All that said, I can't work up too much sympathy for the Black family. That MAY be totally unfair. The salient question to me is, how hard did THEY work to end white rule when the country was still Rhodesia? They reaped the benefits of white rule. THey now suffer the penalties of black rule. If they didn't oppose the one, what's their complaint about the other?

Rocketta
Feb 24th, 2003, 04:26 AM
I agree with Volcana. I have a hard time feeling sympathy. I would hope that the country can be stabilized and the anarchy put under control. However, I fear this is just going to end in a horrid civil war with waring factions or Mugabe will turn his terror within. However, we know no matter how many black Africans he kills the world will do nothing but maybe if he messes with enough caucasions the world will step in and try to bring some peace to the region.

Rocketta
Feb 24th, 2003, 04:28 AM
Oh and Starr, Bush cut the financial support for fighting AIDS in Africa by an unbelievable amount as soon as he got in office. My friend sent me an email about it. I'll have to ask her if she still has it.

Rtael
Feb 24th, 2003, 04:34 AM
Originally posted by BombsAway
Africa is such a mess........and I suspect it'll get worse. I personally, object to [wealthy] white people thriving on that continent.


Well I personally object to [wealthy] white people thriving in Europe, North America, South America, Asia, Australia, and yes even Antarctica!


Yes, now I too sound as stupid as you.

DutchieGirl
Feb 24th, 2003, 09:19 AM
Question... when did white rule end in Zimbabwe? I'd like to know the date of that...anyone know?

Hulet
Feb 24th, 2003, 11:22 AM
Do you guys ever wonder why the "zimbabwe situation" gets so much media time? In sub-sahara Africa, several similar activities usually takes place which affects more people than in Zimbabwe. So, why does the Zimbabwe issue is the one that obsesses BBC, CNN, and even our own CBC? I wonder.

Volcana
Feb 24th, 2003, 12:20 PM
eta psi - Zimbabwe gets the little air time (and it is a little) because white people are losing homes and businesses.

Imagine a world in which re-dress for decades and/or centuries of white racism was exacted overnight. Sounds like heaven, right?

That's Zimbabwe.

starr
Feb 24th, 2003, 12:21 PM
Ian Smith's rogue goverment declared independence from Britian in 1965. It was not until 1980 that a combination of sanctions and guerilla warfare brought that government down.

I just looked that up. I didn't remember that Smith's government held on for so long.

I don't know about the Black family except for Cara's father who I have read was a beloved figure.

starr
Feb 24th, 2003, 12:23 PM
Rocketta! Yes. I know. That's why I said that in my post. What is the point in giving money if it is not going to actually help the situation.

I was so happy and surprised when I heard that he mentioned it in his State of the Union address, but then I heard that the it was going to be only a token contribution to the problem.

doloresc
Feb 24th, 2003, 12:27 PM
Originally posted by Rocketta
I agree with Volcana. I have a hard time feeling sympathy. I would hope that the country can be stabilized and the anarchy put under control. However, I fear this is just going to end in a horrid civil war with waring factions or Mugabe will turn his terror within. However, we know no matter how many black Africans he kills the world will do nothing but maybe if he messes with enough caucasions the world will step in and try to bring some peace to the region.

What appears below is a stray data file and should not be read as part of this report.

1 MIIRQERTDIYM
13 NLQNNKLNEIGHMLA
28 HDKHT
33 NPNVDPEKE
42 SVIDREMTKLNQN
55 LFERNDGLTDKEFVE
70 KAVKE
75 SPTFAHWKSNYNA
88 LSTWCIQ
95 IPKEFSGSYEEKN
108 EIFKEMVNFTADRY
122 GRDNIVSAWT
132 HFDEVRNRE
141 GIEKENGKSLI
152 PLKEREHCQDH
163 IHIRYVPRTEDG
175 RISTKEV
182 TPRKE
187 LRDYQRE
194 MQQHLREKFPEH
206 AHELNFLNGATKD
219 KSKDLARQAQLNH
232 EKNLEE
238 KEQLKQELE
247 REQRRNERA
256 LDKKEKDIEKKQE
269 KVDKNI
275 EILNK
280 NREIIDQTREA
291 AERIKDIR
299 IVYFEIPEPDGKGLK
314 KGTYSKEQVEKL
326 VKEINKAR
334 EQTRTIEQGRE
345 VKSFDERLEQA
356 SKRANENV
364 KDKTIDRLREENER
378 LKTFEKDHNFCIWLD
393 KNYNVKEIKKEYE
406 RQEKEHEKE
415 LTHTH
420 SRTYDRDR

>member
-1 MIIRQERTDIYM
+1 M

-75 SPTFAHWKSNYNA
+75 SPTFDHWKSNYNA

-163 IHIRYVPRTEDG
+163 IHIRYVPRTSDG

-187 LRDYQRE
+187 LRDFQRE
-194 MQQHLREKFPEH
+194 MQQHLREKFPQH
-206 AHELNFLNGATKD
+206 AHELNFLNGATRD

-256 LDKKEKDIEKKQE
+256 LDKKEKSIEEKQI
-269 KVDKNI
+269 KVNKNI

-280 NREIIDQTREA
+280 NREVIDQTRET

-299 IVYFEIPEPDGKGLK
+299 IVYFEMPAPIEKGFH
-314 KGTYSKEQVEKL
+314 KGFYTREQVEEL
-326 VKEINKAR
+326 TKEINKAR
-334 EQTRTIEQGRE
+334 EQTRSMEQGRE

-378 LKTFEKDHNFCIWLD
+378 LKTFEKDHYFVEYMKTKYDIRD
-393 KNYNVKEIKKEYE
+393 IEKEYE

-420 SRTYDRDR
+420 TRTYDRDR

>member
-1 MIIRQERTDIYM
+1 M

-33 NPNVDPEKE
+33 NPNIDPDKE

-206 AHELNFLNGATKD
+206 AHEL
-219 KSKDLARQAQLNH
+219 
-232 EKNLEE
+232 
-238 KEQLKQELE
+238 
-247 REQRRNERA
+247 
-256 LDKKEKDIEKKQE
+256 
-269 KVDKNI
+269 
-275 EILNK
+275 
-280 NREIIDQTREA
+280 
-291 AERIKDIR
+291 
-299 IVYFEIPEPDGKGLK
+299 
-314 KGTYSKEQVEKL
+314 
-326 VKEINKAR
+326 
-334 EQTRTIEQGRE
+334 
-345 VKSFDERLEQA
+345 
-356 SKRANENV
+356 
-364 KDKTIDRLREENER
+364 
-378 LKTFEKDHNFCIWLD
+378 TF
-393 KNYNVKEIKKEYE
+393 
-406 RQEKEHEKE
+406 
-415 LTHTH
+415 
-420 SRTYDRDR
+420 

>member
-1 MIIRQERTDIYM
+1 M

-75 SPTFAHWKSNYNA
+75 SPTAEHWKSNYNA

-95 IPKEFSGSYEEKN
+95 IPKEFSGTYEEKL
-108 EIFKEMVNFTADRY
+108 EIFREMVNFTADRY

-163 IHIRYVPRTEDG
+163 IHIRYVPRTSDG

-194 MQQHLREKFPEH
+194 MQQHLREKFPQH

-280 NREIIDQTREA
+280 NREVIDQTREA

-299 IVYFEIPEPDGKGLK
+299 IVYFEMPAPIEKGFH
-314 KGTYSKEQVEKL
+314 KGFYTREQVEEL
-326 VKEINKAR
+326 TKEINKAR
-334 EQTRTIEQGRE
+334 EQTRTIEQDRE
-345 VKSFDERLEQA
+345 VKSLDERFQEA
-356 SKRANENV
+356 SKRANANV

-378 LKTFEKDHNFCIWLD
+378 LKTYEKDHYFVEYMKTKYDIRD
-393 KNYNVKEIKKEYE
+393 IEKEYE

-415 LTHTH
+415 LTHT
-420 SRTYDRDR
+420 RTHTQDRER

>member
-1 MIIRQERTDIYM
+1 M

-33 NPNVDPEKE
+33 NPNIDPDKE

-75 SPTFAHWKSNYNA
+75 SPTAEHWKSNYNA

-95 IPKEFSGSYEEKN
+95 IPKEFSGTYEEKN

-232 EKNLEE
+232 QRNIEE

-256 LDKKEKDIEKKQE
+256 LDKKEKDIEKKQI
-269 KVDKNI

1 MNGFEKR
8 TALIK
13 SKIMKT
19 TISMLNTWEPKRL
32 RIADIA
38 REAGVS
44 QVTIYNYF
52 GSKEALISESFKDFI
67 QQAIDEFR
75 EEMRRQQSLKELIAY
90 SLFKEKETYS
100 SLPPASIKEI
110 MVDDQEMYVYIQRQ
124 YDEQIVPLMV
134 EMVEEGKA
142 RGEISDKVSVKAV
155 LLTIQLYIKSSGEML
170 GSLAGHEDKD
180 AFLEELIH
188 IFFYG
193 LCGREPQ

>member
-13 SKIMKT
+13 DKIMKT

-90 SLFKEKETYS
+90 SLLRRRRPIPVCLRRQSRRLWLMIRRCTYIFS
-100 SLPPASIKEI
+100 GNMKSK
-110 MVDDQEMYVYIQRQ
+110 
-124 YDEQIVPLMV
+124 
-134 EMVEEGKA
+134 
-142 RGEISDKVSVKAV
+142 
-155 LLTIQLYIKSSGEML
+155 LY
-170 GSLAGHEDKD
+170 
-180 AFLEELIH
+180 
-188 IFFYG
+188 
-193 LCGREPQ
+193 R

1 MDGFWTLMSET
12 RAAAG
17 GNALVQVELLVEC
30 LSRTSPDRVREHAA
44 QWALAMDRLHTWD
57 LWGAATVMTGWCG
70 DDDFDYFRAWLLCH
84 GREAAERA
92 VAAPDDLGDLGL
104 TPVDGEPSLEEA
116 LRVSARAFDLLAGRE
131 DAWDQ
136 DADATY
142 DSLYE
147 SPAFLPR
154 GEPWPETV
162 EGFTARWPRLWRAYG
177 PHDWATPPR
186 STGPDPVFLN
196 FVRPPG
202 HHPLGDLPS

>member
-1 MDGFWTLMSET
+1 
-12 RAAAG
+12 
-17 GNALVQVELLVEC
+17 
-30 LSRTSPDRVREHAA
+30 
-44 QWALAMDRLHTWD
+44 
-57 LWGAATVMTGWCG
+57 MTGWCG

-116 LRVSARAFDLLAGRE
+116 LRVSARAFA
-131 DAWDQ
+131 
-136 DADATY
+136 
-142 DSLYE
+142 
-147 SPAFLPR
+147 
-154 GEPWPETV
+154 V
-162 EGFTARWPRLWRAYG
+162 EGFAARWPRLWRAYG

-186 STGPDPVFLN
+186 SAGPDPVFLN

well said rocketta and volcana! i couldn't agree more. it's nothing personal against cara and her brothers but that is the reality: they prospered as a result of white rule.

Volcana
Feb 24th, 2003, 12:28 PM
In South Africa, there was a man who had bought land form the governement. He knew, at some remove, that the government was taking land from Blacks and selling it to whites at cut rates. But he didn't know this PARTICULAR piece of land was acquired that way. The man builds quite a successful dairy business, and passes it on to his son.

Then gradually, as the end of apartheid nears, Black people show up with proof that they have legitemate claims on this land. Claims that the son knows damn well will be honored when majority rule is established. He could, and no doubt will, be charged with accepting stolen property. He won't go to jail, but he'll lose his farm.

The words of that farmer still stick with me.

"I know they have a right to be here. But what about all the work I've done, and my father did, building up this business?"

On top of that, because Blacks were shut out of education and business, there isn't a Black dairy farmer in posistion to take over the place. What good does it do to give the dairy farm to someone Black who can't run it? All that happens is soon there is no business.

What happened in that particular case is the farmer gave half the business to people with old claims on the land, and kept running it. The farmer loses half his farm. Blacks with old land claims don't get back all their land. But there's still a business. There are jobs, there are Black minority owners of the farm, and the farmer still has the business his family sacrificed to create.

There are solutions.

Mugabe simply isn't one of them.

starr
Feb 24th, 2003, 12:28 PM
Maybe I'm odd or something, but I read about South Africa the most in the media. There is also coverage of the terrible wars in the Congo... I guess the country went back to that name and Nambia, but these are so difficult to cover.

It sort of depends on what is going on. Uganda used to get a long of coverage, but now I don't see much about it. Nigera is also in the news. I mention that long National Geographic article about the conflict in Sudan. Ethiopia used to get a lot of coverage too.

It is ironic that Kenya had the most protracted and viscious of the wars for independence, but made the transition to at least a form of democracy more smoothly than many of its neighbors.

starr
Feb 24th, 2003, 12:31 PM